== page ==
This means that she gets the £50K she was originally awarded, less any costs she may have to pay.

    The judgment does mention that an agreement had ben reached so I suspect that the charities agreed not to seek costs from her even thouh they 'won', as they pursued the case in part because they through it had wider implications for them.

    Her own legal team were working pro bono so she won't have to to pay them
    • Yorkshireman99
    • By Yorkshireman99 16th Mar 17, 11:35 AM
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    Yorkshireman99
    No, the court didn't have the power to decide that, the issue wasn't whether she had a claim, it was about whther the decision made by the CofA to overturn the original judgment was correct; i/.e. had the original Judge made a mistake either in how in interpreted the law or the facts. The Supreme court found thathe had not, so his original decision was reinstated.

    This means that she gets the £50K she was originally awarded, less any costs she may have to pay.

    The judgment does mention that an agreement had ben reached so I suspect that the charities agreed not to seek costs from her even thouh they 'won', as they pursued the case in part because they through it had wider implications for them.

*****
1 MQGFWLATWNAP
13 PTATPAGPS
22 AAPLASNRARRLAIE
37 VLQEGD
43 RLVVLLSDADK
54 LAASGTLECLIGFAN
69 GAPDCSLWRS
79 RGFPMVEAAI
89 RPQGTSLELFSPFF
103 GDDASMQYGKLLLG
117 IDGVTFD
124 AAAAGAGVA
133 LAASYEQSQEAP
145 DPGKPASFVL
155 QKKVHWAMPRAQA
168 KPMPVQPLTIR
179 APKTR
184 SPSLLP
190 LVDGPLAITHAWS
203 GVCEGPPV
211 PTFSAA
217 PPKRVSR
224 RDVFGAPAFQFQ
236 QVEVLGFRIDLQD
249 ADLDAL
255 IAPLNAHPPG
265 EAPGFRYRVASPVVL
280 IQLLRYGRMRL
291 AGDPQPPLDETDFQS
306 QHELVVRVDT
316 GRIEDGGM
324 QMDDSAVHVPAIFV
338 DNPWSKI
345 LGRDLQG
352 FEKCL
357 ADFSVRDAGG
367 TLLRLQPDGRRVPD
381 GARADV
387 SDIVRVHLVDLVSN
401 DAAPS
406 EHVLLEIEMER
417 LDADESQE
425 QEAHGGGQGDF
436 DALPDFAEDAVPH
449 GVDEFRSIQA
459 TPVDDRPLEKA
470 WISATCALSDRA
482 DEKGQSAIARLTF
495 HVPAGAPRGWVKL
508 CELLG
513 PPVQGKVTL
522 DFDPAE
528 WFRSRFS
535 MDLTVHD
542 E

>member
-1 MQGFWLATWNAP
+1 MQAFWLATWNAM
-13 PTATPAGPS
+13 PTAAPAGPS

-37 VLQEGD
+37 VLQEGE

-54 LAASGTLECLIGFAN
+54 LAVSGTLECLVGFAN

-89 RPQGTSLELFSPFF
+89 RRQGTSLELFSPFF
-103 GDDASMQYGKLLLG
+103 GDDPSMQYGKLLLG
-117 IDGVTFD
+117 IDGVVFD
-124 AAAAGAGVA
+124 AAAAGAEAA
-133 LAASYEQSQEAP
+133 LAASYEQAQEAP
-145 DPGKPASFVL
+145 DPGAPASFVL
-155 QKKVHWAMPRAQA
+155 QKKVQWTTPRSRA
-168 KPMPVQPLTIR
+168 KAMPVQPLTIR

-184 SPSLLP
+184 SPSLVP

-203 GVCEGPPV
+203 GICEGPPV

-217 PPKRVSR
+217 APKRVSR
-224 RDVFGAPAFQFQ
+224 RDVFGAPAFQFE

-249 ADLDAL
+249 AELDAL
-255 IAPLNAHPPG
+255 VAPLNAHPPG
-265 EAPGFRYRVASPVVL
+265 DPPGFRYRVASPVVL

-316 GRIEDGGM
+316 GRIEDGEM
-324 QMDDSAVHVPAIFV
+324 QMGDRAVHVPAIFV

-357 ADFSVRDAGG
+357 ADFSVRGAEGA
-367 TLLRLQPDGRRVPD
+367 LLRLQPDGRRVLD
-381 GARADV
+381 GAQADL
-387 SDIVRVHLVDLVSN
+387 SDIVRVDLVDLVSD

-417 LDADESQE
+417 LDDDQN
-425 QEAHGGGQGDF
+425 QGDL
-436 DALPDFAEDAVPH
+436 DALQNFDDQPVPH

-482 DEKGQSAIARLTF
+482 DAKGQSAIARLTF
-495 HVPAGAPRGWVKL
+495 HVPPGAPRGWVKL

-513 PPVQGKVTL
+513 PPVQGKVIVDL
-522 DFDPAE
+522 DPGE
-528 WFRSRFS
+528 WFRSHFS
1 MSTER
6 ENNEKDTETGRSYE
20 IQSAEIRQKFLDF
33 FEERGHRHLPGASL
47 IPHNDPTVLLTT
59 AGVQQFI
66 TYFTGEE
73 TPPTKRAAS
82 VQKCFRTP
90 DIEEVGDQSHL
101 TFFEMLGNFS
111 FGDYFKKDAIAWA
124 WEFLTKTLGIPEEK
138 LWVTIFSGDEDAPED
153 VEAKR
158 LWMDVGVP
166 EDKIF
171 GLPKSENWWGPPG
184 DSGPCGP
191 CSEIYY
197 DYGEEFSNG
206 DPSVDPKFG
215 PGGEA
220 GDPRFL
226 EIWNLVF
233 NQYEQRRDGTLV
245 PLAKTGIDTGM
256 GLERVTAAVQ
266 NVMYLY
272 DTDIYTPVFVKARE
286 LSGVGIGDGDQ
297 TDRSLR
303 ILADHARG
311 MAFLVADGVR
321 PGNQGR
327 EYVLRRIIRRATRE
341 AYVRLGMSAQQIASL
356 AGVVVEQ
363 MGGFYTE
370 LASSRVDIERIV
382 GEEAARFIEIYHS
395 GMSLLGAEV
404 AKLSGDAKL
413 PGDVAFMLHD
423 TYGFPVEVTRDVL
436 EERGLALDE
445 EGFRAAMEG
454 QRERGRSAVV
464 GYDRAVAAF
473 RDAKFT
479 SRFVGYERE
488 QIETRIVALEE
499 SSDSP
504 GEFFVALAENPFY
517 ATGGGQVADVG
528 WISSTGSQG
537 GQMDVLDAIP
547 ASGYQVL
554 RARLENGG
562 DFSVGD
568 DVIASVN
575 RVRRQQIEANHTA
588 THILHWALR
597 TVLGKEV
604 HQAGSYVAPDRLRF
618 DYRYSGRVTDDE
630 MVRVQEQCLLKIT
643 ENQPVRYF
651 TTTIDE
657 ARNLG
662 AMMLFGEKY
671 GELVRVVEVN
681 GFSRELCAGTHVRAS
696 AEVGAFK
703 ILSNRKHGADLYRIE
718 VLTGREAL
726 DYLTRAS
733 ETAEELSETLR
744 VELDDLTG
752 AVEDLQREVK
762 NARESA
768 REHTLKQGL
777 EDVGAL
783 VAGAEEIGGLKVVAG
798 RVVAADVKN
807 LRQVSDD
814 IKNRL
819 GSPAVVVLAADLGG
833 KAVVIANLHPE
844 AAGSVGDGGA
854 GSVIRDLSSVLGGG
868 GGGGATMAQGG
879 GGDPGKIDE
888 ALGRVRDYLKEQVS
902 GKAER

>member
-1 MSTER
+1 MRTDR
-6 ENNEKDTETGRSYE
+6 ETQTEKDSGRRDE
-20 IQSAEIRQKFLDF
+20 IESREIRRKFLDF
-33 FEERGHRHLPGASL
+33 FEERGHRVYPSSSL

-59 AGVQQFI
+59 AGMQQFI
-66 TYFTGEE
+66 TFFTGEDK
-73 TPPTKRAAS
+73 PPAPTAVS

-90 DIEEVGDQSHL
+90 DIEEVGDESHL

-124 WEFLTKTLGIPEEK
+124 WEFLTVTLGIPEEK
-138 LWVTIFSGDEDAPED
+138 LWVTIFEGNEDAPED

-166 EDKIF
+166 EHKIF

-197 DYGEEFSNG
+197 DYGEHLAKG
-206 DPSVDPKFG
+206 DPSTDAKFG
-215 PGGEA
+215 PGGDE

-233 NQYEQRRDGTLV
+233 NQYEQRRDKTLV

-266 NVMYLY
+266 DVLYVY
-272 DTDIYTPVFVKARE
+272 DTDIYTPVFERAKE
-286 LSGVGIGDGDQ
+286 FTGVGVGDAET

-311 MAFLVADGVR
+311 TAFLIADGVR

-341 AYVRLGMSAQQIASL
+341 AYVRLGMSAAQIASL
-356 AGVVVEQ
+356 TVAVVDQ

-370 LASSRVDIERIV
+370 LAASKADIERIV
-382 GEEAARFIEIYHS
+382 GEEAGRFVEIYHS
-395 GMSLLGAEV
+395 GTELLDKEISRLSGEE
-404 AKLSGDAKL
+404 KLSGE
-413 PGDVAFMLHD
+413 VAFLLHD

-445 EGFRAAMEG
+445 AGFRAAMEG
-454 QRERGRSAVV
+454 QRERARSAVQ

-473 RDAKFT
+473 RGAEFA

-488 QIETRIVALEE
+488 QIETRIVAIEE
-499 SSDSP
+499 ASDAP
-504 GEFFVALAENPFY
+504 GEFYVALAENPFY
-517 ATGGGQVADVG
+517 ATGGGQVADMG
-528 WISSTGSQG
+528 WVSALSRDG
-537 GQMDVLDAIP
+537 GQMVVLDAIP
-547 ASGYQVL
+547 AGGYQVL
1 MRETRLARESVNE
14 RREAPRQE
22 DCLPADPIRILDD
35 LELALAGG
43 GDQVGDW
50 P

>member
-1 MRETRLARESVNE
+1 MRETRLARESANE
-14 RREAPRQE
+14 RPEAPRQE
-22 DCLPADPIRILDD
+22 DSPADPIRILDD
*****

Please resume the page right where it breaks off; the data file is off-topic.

Her own legal team were working pro bono so she won't have to to pay them
    Originally posted by TBagpuss
    It is also worth stating that the Court was quite critical of the failure by the Goverment to implement the recommedations of the Law Commission report on the legislation. It is probably not a big vote winner so I doubt wee shall see any change in the short term.
    • Pollycat
    • By Pollycat 16th Mar 17, 12:11 PM
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    Pollycat
    Her own legal team were working pro bono so she won't have to to pay them
    Originally posted by TBagpuss
    I wonder how much time & effort they have put into this 13 year long battle.
    • TW1234
    • By TW1234 16th Mar 17, 5:04 PM
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    TW1234
    I do not understand the basic pertinence of this case.